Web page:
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Economy in Brief

Construction Spending Manages Small Rise in August, Due to Public Sector
by Carol Stone  October 1, 2010

The value of construction-put-in-place increased in August by 0.4%, following a downwardly revised 1.4% decline in July and an upwardly revised 0.6% rise in June. The August result compared with Consensus forecasts of a 0.4% decline, so it can be characterized as "better than expected". However, the gain came in the public sector, up 2.5%, while private construction activity fell once again, by 0.9%. As seen in the first graph here, public construction has been rising, albeit gradually, since last February, and we wonder if this uptrend represents completion of some of the stimulus projects.

Residential activity remains discouraging as it declined 0.3% in August, but at least that indicated some stabilization after drops of 3.5% in July and 1.6% in June. This relative improvement came in "improvements", which jumped 5.0%; new housing continued down for a fourth consecutive month, falling 4.9% to $121.4 billion SAAR, a new low for this cycle. Sigh. In one sense, though, we can hardly be surprised at this persistent sluggishness. We extended our graph back a number of years to show how residential construction became so far out of line in the early to mid-2000s with other segments of construction activity. Indeed, prior to 1995, residential construction was the same order of magnitude as nonresidential, generally averaging within 115% of it. But residential climbed to more than 240% of nonresidential in 2005, indicating a considerable imbalance. That's now being corrected, and it's not instantaneous.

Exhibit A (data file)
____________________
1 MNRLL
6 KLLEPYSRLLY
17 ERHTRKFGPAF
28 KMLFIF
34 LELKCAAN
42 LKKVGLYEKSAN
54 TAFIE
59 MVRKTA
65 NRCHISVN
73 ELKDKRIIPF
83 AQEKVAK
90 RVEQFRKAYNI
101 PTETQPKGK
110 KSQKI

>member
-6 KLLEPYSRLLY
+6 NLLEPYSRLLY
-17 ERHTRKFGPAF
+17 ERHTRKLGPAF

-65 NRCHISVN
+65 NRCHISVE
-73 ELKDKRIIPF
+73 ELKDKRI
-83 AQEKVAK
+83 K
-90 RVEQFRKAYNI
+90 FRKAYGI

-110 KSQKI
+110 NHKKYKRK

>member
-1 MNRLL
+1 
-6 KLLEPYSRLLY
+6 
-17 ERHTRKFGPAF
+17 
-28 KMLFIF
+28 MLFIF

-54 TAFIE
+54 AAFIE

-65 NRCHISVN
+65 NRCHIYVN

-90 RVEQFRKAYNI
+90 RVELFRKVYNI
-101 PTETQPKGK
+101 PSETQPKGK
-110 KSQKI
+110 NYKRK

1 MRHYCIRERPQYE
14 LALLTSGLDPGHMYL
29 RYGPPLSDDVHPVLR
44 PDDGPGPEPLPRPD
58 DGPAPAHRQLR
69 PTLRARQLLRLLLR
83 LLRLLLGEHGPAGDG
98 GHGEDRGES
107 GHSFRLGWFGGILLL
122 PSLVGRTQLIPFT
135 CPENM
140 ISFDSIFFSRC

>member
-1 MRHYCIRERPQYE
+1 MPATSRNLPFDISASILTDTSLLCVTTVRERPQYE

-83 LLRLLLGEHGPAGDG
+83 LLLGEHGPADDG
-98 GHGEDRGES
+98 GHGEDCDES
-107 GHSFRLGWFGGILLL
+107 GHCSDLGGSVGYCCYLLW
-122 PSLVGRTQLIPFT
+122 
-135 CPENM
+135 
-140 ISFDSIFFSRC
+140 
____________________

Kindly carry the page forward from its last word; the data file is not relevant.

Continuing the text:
In August, nonresidential building fell back by 1.4%, and both July and June were revised lower. Every sector except education and health had some kind of decrease in August; spending on health care facilities was unchanged, and that for education rose 0.5%. The decreases in office construction, amusements and manufacturing were all marginal, but power projects, commercial buildings, transportation, communications and religious structures all fell 1%-3%.

In contrast, the spending in the public sector had a wide variety of sizable increases. Publicly financed commercial structures rose 8.2%, residential was up 6.7%, health care 5.1%, streets and highways 5.0%, sewage and waste disposal and public safety both more than 4%. Only power facilities and education had decreases in the month. It is this variety of growth that suggests to us that the fiscal stimulus programs may be reflected in these figures.

The construction put-in-place figures are available in Haver's USECON database. Our first graph here uses a feature of Haver's DLX software enabling the user to change the magnitude of the series, in this case, data reported in millions of dollars are graphed in billions.

Construction Put in Place (%) August July June Y/Y 2009 2008 2007
Total 0.4 -1.4 0.6 -10.0 -14.9 -7.5 -1.4
Private -0.9 -1.6 -11.6 -14.8 -21.9 -12.2 -5.5
  Residential -0.3 -3.5 -1.6 -1.7 -29.9 -29.0 -19.7
  Nonresidential -1.4 0.2 -1.6 -24.2 -15.0 10.5 23.9
Public 2.5 -1.1 3.0 -1.0 2.2 6.6 13.1
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